Amphetamine Toxicity Clinical Presentation

Updated: Dec 19, 2017
  • Author: Neal Handly, MD, MS, MSc; Chief Editor: Jeter (Jay) Pritchard Taylor, III, MD  more...
  • Print
Presentation

History

Many patients with amphetamine intoxication are identified by a change of mental status alone. In other cases, the mental status change is associated with another injury and/or illness. Trauma often accompanies amphetamine intoxication and should be sought in the evaluation of the patient.

Central nervous system manifestations are as follows:

  • Change of mental status, disorientation, and headache
  • Dyskinesias
  • Agitation
  • Formication
  • Symptoms of stroke

Cardiovascular manifestations are as follows:

  • Chest pain
  • Palpitations

Gastrointestinal manifestations are as follows:

  • Dry mouth
  • Nausea and vomiting
  • Diarrhea

Skin/cutaneous manifestations are as follows:

  • Diaphoresis
  • Erythematous painful rashes, needle marks
  • Infected deep ulcerations (ecthyma)

Genitourinary (GU) manifestations include difficult micturition. Ocular manifestations include mydriasis.

Next:

Physical

Physical examination findings may demonstrate the strong central nervous system and peripheral nervous system stimulation produced by amphetamine compounds. Hyperthermia accompanies and complicates significant amphetamine intoxication. [20] Modification of the basic amphetamine molecule produces compounds with variable effects on target organs. Methamphetamine produces prominent central nervous system effects with minimal cardiovascular stimulation.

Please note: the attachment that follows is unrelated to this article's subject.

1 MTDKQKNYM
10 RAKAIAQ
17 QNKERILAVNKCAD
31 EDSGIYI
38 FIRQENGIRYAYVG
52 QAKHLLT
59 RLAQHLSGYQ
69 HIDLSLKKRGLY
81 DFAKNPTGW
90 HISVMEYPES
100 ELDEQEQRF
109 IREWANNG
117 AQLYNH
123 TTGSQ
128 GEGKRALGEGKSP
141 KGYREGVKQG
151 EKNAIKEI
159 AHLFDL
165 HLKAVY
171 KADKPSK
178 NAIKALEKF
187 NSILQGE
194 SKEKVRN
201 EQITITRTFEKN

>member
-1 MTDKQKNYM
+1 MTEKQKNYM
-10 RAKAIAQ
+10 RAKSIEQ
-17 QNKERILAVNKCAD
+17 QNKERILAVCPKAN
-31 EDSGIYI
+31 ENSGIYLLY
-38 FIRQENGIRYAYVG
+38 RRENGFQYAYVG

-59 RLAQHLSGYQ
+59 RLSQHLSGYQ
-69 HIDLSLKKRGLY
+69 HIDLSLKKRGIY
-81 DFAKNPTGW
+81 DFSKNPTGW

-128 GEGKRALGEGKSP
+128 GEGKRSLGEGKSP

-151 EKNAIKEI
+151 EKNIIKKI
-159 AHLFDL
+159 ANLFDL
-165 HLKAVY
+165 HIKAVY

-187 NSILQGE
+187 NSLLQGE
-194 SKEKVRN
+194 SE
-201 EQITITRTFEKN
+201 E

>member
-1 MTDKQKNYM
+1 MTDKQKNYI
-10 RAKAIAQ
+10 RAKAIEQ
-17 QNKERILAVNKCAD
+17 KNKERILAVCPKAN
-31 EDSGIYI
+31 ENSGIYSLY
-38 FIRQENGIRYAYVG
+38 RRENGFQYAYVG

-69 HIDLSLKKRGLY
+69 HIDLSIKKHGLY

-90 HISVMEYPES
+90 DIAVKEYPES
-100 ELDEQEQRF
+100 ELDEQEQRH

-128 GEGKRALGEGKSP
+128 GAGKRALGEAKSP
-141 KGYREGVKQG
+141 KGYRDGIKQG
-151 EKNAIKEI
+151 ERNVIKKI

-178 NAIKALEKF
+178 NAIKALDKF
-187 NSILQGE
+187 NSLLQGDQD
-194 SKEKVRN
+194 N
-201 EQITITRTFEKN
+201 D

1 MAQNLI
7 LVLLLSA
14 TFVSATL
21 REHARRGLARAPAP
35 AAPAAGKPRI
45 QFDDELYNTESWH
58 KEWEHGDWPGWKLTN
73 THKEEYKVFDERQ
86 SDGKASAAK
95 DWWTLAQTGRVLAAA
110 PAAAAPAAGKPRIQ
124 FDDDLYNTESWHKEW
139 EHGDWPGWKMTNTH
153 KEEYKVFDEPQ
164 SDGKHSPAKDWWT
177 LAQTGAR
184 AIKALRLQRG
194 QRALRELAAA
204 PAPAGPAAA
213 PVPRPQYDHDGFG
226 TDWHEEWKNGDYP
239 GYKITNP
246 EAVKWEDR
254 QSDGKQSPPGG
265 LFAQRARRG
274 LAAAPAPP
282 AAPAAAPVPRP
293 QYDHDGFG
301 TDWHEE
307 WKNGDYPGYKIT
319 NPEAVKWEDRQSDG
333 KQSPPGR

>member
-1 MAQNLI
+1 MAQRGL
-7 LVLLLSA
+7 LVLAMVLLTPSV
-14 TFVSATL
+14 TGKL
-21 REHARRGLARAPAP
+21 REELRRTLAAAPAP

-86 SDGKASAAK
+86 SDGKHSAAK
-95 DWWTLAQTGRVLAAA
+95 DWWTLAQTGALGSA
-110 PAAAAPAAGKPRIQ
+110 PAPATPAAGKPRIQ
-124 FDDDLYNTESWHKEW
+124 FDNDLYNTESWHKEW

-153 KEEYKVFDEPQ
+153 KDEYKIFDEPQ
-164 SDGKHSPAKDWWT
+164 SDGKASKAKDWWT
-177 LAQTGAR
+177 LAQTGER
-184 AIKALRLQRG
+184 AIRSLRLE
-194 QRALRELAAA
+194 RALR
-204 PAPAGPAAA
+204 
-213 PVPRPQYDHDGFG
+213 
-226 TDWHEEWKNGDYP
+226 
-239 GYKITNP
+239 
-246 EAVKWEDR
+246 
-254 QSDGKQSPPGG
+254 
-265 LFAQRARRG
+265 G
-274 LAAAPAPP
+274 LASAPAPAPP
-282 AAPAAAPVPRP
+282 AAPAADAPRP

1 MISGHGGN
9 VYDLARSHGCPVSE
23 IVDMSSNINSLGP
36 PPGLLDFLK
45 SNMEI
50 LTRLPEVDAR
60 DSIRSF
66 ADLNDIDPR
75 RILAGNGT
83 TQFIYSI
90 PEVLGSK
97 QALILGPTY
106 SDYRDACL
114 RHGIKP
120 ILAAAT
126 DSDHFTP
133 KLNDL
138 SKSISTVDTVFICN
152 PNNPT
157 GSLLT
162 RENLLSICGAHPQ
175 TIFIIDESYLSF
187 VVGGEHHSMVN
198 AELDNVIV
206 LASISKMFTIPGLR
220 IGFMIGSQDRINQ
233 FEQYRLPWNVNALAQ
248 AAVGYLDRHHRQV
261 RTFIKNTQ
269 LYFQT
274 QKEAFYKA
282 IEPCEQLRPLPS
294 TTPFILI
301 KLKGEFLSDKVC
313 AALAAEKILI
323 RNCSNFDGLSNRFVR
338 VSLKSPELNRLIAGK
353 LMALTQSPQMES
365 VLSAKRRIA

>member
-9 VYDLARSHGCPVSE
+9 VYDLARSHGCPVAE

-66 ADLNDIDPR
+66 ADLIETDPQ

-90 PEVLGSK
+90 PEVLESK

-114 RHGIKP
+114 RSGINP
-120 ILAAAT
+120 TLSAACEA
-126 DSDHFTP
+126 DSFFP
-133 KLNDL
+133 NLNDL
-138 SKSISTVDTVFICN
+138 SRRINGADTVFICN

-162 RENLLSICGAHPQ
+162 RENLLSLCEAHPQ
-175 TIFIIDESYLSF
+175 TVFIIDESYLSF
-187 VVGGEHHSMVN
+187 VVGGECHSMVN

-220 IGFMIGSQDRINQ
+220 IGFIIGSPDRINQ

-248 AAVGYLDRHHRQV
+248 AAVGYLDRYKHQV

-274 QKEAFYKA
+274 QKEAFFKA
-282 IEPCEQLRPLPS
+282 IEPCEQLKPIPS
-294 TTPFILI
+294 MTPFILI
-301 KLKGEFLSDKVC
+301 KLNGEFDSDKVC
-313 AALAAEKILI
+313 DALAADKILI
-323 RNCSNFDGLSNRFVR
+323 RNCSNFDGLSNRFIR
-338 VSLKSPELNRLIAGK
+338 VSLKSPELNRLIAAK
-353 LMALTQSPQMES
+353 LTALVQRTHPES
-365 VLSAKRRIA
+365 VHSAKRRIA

Long-term users of intravenous amphetamines are at risk of infection and vascular injury.

General findings are as follows:

  • Weight loss

  • Hyperactivity, confusion, and agitation (may combine to produce severe hyperthermia, which can be worse in physically restrained individuals)

  • Diaphoresis

  • Mydriasis

  • Anorexia

Cardiovascular findings are as follows:

  • Alpha- and beta-adrenergic stimulation can lead to systolic and diastolic blood pressure increases

  • Heart rate may be unchanged or slow in response to hypertension

  • Increasing doses produce tachycardia and other dysrhythmias, including ventricular tachycardia and fibrillation

  • Hypertensive crisis or vasospasm may lead to stroke

Central nervous system findings are as follows:

  • Increased alertness

  • Euphoria

  • Confusion or agitation

  • Bruxism

  • Stroke caused by acute amphetamine toxicity

Cutaneous findings are as follows:

  • Skin flushing

  • Infected deep ulcerations (ecthyma) in patients with formication

  • Skin track marks, cellulitis, abscesses, phlebitis, or vasculitis with intravenous use

Other organ system findings are as follows:

  • Respiratory distress secondary to acute lung injury (ALI), in patients who smoke amphetamines

  • Gastrointestinal - Nausea or vomiting

  • Dental - "Meth mouth," a condition of eroded teeth

Previous
Next:

Causes

Marked tolerance develops after amphetamine use and leads to rapid escalation of drug doses. Increasing the dose produces increasing toxicity and complications from acute and chronic amphetamine use.

Previous